Data from: Detecting local diversity-dependence in diversification
Xu, Liang; Etienne, Rampal S. (2018), Data from: Detecting local diversity-dependence in diversification, Dryad, Dataset, https://doi.org/10.5061/dryad.j3528bt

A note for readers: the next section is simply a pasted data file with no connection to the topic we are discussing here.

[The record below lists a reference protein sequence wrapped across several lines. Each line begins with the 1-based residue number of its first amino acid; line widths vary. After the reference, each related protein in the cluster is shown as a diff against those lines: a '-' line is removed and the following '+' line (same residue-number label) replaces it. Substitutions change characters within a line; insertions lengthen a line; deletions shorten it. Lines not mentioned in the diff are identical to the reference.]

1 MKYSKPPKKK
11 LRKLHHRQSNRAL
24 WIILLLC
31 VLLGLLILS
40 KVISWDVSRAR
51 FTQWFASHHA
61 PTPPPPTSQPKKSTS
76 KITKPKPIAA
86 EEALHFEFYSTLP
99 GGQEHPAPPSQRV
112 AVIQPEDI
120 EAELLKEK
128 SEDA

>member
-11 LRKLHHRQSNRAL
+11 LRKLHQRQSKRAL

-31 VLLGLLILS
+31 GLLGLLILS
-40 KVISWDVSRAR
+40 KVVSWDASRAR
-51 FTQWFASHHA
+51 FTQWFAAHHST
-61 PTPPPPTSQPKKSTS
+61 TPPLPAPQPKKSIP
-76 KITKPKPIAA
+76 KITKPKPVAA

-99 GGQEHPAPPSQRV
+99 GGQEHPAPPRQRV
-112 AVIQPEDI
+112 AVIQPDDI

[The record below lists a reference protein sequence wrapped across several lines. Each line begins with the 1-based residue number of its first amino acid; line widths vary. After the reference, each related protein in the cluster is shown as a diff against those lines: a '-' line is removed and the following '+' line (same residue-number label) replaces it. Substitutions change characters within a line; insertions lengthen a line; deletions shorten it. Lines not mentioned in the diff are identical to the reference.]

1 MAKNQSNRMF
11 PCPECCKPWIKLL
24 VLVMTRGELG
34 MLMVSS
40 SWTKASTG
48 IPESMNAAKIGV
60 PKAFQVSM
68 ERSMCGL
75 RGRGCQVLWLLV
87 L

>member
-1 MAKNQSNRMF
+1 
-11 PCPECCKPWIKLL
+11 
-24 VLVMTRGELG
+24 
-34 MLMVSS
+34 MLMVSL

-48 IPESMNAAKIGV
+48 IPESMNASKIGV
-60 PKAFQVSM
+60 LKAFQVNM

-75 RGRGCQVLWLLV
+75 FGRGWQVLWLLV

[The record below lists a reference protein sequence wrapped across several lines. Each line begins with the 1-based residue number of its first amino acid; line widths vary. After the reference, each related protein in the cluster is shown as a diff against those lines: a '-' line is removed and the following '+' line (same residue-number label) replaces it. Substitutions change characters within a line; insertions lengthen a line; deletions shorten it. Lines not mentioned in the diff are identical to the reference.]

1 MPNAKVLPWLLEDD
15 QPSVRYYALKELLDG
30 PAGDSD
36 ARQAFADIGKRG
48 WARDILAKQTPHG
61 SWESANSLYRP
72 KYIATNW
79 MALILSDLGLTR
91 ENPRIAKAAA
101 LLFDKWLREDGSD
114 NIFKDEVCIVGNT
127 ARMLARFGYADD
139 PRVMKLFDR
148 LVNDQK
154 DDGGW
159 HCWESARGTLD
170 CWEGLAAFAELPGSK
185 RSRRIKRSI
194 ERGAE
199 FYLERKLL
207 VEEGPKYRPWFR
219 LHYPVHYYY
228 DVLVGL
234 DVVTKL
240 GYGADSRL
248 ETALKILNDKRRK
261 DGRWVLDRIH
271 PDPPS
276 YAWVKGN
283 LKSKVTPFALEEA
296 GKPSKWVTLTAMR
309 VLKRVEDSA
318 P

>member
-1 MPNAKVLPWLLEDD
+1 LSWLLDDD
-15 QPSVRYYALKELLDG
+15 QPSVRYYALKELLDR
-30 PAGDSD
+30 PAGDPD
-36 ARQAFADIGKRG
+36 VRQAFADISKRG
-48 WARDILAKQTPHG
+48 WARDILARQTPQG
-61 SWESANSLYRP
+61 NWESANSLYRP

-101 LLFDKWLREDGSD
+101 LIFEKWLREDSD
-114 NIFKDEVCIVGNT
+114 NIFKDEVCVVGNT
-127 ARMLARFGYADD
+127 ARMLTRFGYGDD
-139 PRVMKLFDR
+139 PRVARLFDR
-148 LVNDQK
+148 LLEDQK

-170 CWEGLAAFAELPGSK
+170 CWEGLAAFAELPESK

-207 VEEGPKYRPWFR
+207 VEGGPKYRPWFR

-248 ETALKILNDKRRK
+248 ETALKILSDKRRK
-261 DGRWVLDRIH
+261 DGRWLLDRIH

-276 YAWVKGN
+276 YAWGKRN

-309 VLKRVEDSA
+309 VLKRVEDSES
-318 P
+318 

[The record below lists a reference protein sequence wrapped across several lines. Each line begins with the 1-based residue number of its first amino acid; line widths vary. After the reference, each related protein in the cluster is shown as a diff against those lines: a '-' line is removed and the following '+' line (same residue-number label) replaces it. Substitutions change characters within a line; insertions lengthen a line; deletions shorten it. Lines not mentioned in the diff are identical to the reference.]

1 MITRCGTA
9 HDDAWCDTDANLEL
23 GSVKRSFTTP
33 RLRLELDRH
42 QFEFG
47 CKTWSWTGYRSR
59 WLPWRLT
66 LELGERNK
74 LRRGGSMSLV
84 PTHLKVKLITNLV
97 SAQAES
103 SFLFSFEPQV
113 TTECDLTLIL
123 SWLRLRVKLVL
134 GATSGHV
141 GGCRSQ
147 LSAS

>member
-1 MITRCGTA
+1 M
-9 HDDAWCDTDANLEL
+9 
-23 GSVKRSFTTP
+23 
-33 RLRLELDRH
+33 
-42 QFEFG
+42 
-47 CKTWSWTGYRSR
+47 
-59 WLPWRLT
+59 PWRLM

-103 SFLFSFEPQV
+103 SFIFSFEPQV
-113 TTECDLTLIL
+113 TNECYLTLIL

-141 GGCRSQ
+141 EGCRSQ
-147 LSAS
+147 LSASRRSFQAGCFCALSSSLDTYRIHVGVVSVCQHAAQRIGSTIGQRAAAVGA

Whether there are ecological limits to species diversification is a hotly debated topic. Molecular phylogenies show slowdowns in lineage accumulation, suggesting that speciation rates decline with increasing diversity. A maximum likelihood method to detect diversity-dependent diversification from phylogenetic branching times exists, but it assumes that diversity-dependence is a global phenomenon and therefore ignores that the underlying species interactions are mostly local, and not all species in the phylogeny co-occur locally. Here, we explore whether this maximum likelihood method based on the non-spatial diversity-dependence model can detect local diversity-dependence, by applying it to phylogenies, simulated with a spatial stochastic model of local-diversity-dependent speciation, extinction and dispersal between two local communities. We find that type I errors (falsely detecting diversity-dependence) are low, and the power to detect diversity-dependence is high when dispersal rates are not too low. Interestingly, when dispersal is high the power to detect diversity-dependence is even higher than in the non-spatial model. Moreover, estimates of intrinsic speciation rate, extinction rate and ecological limit strongly depend on dispersal rate. We conclude that the non-spatial diversity-dependent approach can be used to detect diversity-dependence in clades of species that live in not too disconnected areas, but parameter estimates must be interpreted cautiously.